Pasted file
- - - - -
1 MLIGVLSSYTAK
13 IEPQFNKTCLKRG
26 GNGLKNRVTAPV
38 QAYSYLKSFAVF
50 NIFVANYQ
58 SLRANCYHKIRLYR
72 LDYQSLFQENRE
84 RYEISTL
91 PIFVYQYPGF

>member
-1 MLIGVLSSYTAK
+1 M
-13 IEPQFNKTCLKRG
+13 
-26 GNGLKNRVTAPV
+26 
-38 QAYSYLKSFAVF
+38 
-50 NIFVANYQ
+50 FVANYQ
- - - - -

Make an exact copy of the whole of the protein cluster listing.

1 MLIGVLSSYTAK
13 IEPQFNKTCLKRG
26 GNGLKNRVTAPV
38 QAYSYLKSFAVF
50 NIFVANYQ
58 SLRANCYHKIRLYR
72 LDYQSLFQENRE
84 RYEISTL
91 PIFVYQYPGF

>member
-1 MLIGVLSSYTAK
+1 M
-13 IEPQFNKTCLKRG
+13 
-26 GNGLKNRVTAPV
+26 
-38 QAYSYLKSFAVF
+38 
-50 NIFVANYQ
+50 FVANYQ